Sue Smith’s Midnight Shadow takes another forward step at Sandown

itchy Fett and Gavin Sheehan (right) clear the last in the Scilly Isle Novices Chase at Sandown alongside Danny Cook on Midnight Shadow (left).
itchy Fett and Gavin Sheehan (right) clear the last in the Scilly Isle Novices Chase at Sandown alongside Danny Cook on Midnight Shadow (left).
0
Have your say

SUE SMITH has described Midnight Shadow’s second place finish in the Grade One Betway Scilly Isles Novices’ Chase at Sandown as another “step forward” for her gentle giant.

READ MORE: Sue Smith bullish ahead of Sandown test

Itchy Feet ridden by jockey Gavin Sheehan goes onto wins the Betway Scilly Isles Novices' Chase at Sandown Park.

Itchy Feet ridden by jockey Gavin Sheehan goes onto wins the Betway Scilly Isles Novices' Chase at Sandown Park.

He will now go straight to the Marsh Novices’ Chase on day three at the Cheltenham Festival where Danny Cook’s mount is likely to reoppose Sandown scorer Itchy Feet.

Jumping smoothly and economically, Midnight Shadow briefly hit the front after the penultimate fence – Gavin Sheehan did well to stay aboard Itchy Feet when his mount’s nose brushed the sodden turf.

But Itchy Feet just had enough in hand on the run-in to provide his trainer Olly Murphy, a rising star of the training ranks, and owner Andrew Brooks, with a first Grade One triumph.

However Smith, who trains at High Eldwick with her husband Harvey, was far from disheartened as she, too, seeks an elusive victory at the highest level of National Hunt racing. This was the fourth time that she’s saddled the runner-up in a Grade One and she knows Cheltenham brings out the best in the seven-year-old Midnight Shadow where he’s a dual course winner in the colours of Cyril and Aafke Clarke.

And in a Cheltenham championship race where jumping will be at a premium, this was Midnight Shadow’s fifth start over fences – the strapping horse has got better with every run – while Itchy Feet was racing over larger obstacles for just the second time. Experience will count in March.

“I’m very pleased. He has run an absolute cracker. He is a very straight, genuine horse,” said the popular trainer.

“He has got lots of talent, so we keep trying him at these bit bigger races and he keeps coming up trumps for us.

“He has been beaten today, but I’m delighted with what he has done.

“It is a step forward to come down here and compete with these horses – he is doing a very good job.

“We will go to Cheltenham next. I think a fraction better ground would suit him better. It would be for the Marsh he would go for.”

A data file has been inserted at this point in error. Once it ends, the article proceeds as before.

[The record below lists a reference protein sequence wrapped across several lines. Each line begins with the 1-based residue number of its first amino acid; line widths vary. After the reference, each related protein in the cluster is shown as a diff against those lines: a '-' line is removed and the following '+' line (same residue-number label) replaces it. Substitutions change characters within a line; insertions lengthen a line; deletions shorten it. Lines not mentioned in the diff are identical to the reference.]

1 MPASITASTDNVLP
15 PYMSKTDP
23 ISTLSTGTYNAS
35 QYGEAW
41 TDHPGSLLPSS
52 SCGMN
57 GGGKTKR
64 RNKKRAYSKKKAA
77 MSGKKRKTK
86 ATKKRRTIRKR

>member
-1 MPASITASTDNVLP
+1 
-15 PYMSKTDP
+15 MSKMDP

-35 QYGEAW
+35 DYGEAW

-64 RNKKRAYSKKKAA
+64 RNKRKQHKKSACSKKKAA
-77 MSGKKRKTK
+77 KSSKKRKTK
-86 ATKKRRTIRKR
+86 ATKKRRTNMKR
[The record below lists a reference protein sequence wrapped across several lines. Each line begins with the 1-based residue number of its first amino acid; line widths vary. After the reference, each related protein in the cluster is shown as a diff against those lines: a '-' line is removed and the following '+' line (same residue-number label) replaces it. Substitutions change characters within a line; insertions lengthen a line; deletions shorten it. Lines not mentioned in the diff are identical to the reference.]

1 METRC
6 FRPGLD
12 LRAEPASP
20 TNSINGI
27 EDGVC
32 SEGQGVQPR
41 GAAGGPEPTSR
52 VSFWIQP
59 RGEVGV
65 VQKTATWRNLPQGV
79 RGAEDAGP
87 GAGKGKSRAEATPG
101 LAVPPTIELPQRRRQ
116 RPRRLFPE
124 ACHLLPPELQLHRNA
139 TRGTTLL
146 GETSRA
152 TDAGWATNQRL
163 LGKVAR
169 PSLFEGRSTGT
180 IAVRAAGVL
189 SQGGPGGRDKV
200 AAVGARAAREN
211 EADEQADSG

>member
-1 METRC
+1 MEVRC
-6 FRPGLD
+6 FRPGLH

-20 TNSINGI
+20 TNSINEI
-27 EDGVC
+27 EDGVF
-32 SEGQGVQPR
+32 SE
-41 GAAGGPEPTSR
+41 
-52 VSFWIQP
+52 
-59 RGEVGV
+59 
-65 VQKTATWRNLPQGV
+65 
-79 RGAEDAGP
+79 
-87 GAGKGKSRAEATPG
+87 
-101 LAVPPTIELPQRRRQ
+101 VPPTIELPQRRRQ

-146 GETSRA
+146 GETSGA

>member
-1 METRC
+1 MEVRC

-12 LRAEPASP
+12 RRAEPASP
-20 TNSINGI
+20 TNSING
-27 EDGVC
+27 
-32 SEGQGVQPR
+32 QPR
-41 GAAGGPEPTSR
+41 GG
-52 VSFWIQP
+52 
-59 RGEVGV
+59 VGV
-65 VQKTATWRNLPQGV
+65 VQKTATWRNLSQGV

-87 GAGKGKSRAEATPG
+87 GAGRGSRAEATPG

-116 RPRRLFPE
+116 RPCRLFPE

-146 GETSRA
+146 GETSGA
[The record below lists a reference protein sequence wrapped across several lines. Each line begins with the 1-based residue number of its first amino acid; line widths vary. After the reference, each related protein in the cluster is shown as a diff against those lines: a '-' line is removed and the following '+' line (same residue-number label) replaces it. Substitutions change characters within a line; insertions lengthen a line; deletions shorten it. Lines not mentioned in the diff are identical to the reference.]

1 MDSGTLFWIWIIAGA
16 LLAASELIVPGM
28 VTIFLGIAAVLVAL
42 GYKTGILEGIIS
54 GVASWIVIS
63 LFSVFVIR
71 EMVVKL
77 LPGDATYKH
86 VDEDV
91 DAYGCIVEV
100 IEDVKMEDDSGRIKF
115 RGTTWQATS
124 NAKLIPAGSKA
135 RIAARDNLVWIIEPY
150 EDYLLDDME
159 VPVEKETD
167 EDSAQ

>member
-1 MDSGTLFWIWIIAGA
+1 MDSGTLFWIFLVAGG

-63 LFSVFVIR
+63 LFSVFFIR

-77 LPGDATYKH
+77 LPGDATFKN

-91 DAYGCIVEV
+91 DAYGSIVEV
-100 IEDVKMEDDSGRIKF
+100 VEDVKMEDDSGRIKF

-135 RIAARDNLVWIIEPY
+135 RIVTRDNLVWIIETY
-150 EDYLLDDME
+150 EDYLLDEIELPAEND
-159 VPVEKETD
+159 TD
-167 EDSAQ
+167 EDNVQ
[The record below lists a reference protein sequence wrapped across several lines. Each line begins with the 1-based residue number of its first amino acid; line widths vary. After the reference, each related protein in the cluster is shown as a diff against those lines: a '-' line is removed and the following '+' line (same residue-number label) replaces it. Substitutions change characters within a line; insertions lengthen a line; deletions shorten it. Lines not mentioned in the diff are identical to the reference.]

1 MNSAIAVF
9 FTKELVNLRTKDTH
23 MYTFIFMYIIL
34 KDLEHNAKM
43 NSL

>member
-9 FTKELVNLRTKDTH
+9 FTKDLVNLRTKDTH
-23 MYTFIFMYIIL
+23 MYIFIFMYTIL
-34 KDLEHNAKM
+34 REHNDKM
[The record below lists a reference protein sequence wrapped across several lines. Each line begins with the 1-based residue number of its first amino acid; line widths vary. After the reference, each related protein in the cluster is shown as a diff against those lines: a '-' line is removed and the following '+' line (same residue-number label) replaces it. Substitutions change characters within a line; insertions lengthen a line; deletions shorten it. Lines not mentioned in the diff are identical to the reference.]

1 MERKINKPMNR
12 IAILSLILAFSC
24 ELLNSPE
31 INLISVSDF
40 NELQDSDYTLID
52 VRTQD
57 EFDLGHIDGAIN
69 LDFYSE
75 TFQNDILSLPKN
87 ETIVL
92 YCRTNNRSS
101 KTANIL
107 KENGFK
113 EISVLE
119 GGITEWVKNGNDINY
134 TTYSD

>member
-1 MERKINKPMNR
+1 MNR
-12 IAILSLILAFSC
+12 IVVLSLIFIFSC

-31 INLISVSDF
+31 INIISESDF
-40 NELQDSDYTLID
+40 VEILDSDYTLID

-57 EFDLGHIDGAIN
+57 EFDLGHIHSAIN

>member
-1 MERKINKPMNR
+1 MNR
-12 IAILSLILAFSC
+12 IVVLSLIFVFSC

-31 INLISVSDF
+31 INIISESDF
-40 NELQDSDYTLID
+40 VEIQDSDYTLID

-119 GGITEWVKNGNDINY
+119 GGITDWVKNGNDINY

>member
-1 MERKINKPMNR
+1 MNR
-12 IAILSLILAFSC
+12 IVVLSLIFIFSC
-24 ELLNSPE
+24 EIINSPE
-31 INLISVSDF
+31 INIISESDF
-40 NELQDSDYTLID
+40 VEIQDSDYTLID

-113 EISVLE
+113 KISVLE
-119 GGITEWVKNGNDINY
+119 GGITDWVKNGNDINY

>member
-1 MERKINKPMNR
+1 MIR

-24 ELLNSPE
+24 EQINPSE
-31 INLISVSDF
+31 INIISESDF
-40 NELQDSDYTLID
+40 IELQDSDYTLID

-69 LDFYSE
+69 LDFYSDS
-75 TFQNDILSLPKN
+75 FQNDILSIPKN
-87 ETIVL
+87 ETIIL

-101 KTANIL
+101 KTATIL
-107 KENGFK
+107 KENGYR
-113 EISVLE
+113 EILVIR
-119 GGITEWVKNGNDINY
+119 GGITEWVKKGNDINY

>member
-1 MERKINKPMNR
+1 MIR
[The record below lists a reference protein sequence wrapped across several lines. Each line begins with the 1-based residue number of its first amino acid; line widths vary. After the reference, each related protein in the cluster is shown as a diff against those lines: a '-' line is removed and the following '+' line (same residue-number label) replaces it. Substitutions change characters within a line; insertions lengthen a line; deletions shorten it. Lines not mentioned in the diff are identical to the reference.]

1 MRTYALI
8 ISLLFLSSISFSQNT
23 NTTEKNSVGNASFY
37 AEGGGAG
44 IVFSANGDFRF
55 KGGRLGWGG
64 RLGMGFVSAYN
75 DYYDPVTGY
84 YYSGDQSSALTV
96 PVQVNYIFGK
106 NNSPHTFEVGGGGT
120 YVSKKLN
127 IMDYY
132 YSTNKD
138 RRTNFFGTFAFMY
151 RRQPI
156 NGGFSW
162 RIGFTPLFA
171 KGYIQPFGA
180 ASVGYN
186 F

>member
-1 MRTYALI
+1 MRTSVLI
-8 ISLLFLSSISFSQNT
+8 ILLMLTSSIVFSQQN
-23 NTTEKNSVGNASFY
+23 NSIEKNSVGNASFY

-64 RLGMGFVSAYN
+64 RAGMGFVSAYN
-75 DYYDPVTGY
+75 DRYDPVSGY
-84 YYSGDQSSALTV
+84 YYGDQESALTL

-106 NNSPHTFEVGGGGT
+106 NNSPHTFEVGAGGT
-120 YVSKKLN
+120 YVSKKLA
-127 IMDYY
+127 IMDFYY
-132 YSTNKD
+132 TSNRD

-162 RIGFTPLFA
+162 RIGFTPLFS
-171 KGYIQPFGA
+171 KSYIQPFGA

The aforementioned Murphy, a former assistant to Gordon Elliott, has made giant strides in his fledgling career to date.

He’s also been helped by the patronage of owners like Brooks who are investing significant sums in their racehorses.

“I’m not an emotional person, but that meant a lot. I’ve always had faith in this lad,” said Murphy who trains in Warwickshire.

“Andrew (Brooks) was very keen to come here and he pays the bills and has supported me since day one. It has been a plan well executed and he got a masterclass of a ride from Gavin, who took his time in testing conditions.

“I’d imagine we will go to Cheltenham for the Marsh. Today is a dream come true.

“I’m 28 and I’ve trained a Grade One winner. It’s a special day.”

Meanwhile Newtide took advantage of the last-fence fall of Boldmere to score a fortunate victory in the William Hill Towton Novices’ Chase at Wetherby.

Kim Bailey’s stout stayer appeared booked for an honourable second place when Boldmere fell at the last under James Bowen.

It left Newtide to win by four and a quarter lengths under David Bass from long-time leader Ardlethen.

“We were lucky,” said Bailey who previously won the race with Harry Topper.

Newtide, winner of his only previous start over fences from just two rivals at Ffos Las in November, holds entries at the Cheltenham Festival in both the RSA and National Hunt chases.

However this year’s Festival may come too soon. “He’s a Welsh National horse on bottomless ground,” Bass told The Yorkshire Post. “We were a bit lucky – but the fences are there to be jumped.”

Minella Rocco put himself bang on course for a return to Cheltenham, and top of many ante-post lists for the Foxhunters, when he eclipsed last year’s Festival hero Hazel Hill in the Hunters’ Chase.

Jonjo O’Neill’s horse, owned by JP McManus, had won the 2016 National Hunt Chase from subsequent Gold Cup victor Native River, before finishing second in the Festival blue riband in 2017.

“He’s loving it – obviously dropped down a grade or two,” said the trainer.

And the race of the day saw course specialist Secrete Stream, owned by Allan Dixon, take the handicap hurdle under Jamie Hamilton, denying Weather Front in a photo finish.

It was a popular winner for Ruth Jefferson two years after her father Malcolm, a much respected and missed trainer, had passed away.

Secrete Stream continued the winning jockey’s 100 per cent record on the horse.

“I’m two from two,” enthused Hamilton who is becoming established as one of the North’s top horsemen.